6 Key Tips to Making Your Container Garden Actually Look Good This Year
Go green this spring with a little help from the experts.
Too often, container gardens follow a woeful plotline: An inspired, sunny Saturday of fresh plants and dirty hands that slowly fades into a ho-hum disappointment. Thorn and Thistle’s Alexandra Powell and Elena Roberts, the horticulturalist behind the Oak Bay shop’s potted plants, offer their best advice for designing a container garden with enduring appeal.
1. Start with a striking container.
A beautifully made vessel will elevate any plant species and, conversely, you’ll want to choose a plant that’s worthy of it. Powell favours the heft and porous texture of hand-cast concrete pots or ones with metallic finishes like hammered copper, but she also suggests rethinking ordinary household objects, too. “We’ve experimented with spring-form pans and wooden crates. When it comes to containers, you can really think outside the box and make it more of a personal statement.”
If you take time to find natural materials from beaches or forests, you’ll be more committed to the long-term success of your container garden says Roberts, who trained in horticulture and nursery production at Olds College outside of Calgary. She scours local beaches for all manner of rocks and marine flora and fauna: the rocks go in the bottom of her pots to help drain water away from plant roots; sea glass, shells, and the occasional dried sea star, provide visually compelling, finishing details. “Right now, I’m drying out crab claws on cookie sheets to use as a top layer.” For containers placed in sunny areas, she recommends a finely ground mulch to help retain moisture.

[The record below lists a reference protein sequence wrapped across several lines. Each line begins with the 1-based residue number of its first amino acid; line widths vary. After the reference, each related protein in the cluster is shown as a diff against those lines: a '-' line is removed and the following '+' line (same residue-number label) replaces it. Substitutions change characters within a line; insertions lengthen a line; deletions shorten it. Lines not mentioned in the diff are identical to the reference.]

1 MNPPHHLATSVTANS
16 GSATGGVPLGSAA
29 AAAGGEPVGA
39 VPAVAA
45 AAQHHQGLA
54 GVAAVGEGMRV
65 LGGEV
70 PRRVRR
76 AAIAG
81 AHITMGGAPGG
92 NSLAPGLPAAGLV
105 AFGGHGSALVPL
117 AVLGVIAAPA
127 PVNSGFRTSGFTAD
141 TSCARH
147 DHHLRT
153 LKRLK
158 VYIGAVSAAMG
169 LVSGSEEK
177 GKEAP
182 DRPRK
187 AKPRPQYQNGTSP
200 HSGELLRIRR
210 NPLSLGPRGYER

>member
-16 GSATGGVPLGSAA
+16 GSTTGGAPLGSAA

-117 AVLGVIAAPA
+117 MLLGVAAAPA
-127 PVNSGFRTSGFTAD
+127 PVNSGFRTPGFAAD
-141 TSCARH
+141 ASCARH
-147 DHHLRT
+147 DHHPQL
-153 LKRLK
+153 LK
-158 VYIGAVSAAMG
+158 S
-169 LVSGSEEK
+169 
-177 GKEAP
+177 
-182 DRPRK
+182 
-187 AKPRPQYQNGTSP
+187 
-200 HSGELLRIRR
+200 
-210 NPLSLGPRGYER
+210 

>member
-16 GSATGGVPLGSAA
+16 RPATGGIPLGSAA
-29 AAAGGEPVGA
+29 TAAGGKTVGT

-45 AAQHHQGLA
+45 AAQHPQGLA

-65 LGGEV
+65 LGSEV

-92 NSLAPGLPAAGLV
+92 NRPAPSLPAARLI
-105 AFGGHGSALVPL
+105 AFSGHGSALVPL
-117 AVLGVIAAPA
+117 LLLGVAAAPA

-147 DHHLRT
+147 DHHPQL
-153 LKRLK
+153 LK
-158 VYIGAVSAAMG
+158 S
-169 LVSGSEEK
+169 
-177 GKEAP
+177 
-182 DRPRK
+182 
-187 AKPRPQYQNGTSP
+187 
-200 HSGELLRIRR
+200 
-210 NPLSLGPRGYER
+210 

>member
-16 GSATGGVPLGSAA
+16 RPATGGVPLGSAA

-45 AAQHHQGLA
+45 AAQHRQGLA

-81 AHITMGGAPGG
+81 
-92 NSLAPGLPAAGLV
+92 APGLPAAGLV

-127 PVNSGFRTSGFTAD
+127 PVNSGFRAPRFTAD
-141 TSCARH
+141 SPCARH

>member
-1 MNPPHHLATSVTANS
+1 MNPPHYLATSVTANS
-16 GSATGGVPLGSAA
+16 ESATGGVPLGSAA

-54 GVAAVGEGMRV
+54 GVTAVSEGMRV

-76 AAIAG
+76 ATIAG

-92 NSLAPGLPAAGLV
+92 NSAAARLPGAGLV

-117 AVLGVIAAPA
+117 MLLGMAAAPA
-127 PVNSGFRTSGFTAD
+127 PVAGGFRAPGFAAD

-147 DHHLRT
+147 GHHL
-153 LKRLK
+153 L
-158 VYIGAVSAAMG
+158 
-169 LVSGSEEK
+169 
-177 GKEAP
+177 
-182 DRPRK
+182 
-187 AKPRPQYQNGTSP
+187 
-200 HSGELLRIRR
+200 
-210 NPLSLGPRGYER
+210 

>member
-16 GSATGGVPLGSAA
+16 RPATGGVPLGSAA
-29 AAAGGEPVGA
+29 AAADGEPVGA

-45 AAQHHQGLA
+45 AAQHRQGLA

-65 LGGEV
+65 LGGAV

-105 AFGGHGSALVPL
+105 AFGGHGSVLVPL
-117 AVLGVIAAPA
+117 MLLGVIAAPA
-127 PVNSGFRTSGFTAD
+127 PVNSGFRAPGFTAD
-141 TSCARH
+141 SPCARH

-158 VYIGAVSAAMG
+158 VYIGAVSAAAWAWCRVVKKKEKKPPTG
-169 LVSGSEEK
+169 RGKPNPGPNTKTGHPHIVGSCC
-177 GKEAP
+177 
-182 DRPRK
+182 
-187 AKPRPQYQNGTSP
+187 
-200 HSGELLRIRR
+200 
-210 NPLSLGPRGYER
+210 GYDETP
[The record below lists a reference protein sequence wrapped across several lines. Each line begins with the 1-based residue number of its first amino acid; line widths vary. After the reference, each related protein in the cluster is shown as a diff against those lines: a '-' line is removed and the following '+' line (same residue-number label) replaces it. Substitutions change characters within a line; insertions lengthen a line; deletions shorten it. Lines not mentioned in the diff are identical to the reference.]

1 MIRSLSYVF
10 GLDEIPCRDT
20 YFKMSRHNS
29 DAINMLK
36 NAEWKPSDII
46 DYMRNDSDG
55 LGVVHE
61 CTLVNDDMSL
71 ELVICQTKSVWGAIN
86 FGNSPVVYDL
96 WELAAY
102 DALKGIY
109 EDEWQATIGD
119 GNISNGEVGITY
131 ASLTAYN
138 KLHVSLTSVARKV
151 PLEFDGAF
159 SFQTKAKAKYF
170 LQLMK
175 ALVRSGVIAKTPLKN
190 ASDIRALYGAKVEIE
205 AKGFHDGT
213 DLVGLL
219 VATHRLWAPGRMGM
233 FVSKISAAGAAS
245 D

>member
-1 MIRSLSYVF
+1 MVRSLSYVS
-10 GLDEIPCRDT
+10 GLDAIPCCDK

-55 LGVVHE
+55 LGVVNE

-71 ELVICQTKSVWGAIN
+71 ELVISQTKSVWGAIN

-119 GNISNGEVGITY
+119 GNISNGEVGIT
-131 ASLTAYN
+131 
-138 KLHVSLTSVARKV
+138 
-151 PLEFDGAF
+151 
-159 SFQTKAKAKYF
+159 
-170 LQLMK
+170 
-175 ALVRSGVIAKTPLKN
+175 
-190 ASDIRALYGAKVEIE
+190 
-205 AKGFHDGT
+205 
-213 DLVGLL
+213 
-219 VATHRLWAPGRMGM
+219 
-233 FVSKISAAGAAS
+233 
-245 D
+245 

3. Pay as much attention to your soil as you would your plants.
There’s no way around it: if your plant isn’t adequately nourished by the soil in which it’s planted, it won’t thrive. Roberts uses Vancouver Island-made Sea Soil and works in sand by hand to improve drainage. “Make it about one-third sand to two-thirds dirt. Add a bit more sand if you’re prone to over watering—and most people are, especially with their house plants.”
4. Choose unfussy plants. Repeat.
Put too many different plants in one container and you’ll wind up with visual clutter. Plant in odd numbers (abide the 1-3-5 rule) and play around with scale and composition, advises Powell. “It’s always about having that balance.” She suggests a plant with height, another with texture, and another with trail. Succulents are an excellent starting point. They’re low-maintenance, water-wise, and come in a range of textures, colours, and sizes. And, adds Roberts, they’re the easiest plants to propagate. “Just take a leaf and replant it in the soil.” Ferns are another low-maintenance, newly trendy option, and thrive in shaded areas; Hart’s tongue and staghorn are hearty, sculptural varietals. Or, go simpler yet: choose one bold plant or tree that you love, locate it in its preferred light, and let it speak for itself. Powell likes jasmine for its scent and easygoing nature. For indoor containers, she loves the brilliant green foliage of zamioculcas and sansevieria.
5. Make a habit of fertilizing.
Don’t turn to fertilizers to save a plant, consider them a vitamin. Roberts recommends a light application of fish fertilizer once a month. “There is an initial odour, but the plants really respond to it.” Homemade compost tea is another good option, she says, albeit a more labour-intensive one. (The Good Planet in Victoria sells filtering systems to lighten the workload.) For indoor containers, Powell suggests Strathcona 1890 Natural Organic Plant Tonic, a Vancouver-made product made from 100% ocean kelp (and available at her shop).
6. Commit to a long-term relationship.
“People often have unrealistic expectations of their plants,” says Roberts. “There’s patience and time involved. Know that there’s work ahead and you won’t be disappointed.”